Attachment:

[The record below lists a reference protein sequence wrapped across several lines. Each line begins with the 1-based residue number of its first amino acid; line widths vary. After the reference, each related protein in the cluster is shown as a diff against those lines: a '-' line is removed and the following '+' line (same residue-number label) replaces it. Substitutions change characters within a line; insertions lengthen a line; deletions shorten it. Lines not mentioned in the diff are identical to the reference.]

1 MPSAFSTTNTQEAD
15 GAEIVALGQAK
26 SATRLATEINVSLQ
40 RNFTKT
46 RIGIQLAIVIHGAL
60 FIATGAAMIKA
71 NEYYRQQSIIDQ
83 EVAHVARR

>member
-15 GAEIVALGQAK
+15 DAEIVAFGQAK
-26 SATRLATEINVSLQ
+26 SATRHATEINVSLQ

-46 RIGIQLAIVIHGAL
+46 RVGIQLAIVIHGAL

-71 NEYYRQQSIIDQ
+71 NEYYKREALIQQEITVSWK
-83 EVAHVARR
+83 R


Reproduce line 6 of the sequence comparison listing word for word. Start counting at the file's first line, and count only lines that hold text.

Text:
46 RIGIQLAIVIHGAL